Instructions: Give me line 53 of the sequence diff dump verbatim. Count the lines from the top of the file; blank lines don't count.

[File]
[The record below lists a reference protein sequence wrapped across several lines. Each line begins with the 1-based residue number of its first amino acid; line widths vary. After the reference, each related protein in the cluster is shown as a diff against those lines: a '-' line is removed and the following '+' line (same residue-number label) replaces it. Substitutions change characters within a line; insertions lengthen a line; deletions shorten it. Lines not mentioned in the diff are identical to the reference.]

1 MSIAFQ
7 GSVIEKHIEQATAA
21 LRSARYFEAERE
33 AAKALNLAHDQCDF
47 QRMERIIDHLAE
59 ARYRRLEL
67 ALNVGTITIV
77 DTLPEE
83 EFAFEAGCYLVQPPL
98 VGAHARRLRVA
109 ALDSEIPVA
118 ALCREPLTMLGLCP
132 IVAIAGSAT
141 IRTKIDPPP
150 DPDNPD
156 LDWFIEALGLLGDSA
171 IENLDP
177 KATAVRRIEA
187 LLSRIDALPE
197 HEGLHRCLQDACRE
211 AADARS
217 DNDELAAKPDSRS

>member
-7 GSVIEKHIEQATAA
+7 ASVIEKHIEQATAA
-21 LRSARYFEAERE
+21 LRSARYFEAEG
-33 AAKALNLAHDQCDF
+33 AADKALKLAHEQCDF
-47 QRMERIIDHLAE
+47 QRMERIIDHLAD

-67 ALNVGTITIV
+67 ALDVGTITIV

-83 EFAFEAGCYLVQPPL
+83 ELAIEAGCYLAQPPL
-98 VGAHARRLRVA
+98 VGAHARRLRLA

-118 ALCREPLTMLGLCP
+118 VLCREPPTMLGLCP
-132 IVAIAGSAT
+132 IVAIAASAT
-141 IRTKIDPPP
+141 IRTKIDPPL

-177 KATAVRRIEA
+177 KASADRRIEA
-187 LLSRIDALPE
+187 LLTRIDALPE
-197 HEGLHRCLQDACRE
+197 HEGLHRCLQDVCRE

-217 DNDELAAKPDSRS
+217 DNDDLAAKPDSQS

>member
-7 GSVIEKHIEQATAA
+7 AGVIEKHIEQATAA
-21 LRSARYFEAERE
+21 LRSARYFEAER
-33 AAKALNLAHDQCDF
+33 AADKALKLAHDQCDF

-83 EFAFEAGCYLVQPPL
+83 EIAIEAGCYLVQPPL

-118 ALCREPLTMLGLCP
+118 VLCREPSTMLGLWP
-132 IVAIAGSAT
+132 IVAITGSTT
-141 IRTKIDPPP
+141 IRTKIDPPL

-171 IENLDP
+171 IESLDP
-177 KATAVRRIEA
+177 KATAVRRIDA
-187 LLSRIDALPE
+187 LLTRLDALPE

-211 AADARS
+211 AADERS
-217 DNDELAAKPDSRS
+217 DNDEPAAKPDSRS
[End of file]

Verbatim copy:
>member